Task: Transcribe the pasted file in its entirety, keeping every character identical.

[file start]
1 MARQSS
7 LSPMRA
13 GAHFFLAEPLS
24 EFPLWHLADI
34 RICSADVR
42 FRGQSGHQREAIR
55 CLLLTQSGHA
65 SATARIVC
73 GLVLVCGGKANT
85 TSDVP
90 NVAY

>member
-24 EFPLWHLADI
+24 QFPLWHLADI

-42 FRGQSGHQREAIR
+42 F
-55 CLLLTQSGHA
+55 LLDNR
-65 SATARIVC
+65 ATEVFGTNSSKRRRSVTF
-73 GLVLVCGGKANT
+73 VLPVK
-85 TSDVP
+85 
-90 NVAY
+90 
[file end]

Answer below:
1 MARQSS
7 LSPMRA
13 GAHFFLAEPLS
24 EFPLWHLADI
34 RICSADVR
42 FRGQSGHQREAIR
55 CLLLTQSGHA
65 SATARIVC
73 GLVLVCGGKANT
85 TSDVP
90 NVAY

>member
-24 EFPLWHLADI
+24 QFPLWHLADI

-42 FRGQSGHQREAIR
+42 F
-55 CLLLTQSGHA
+55 LLDNR
-65 SATARIVC
+65 ATEVFGTNSSKRRRSVTF
-73 GLVLVCGGKANT
+73 VLPVK
-85 TSDVP
+85 
-90 NVAY
+90 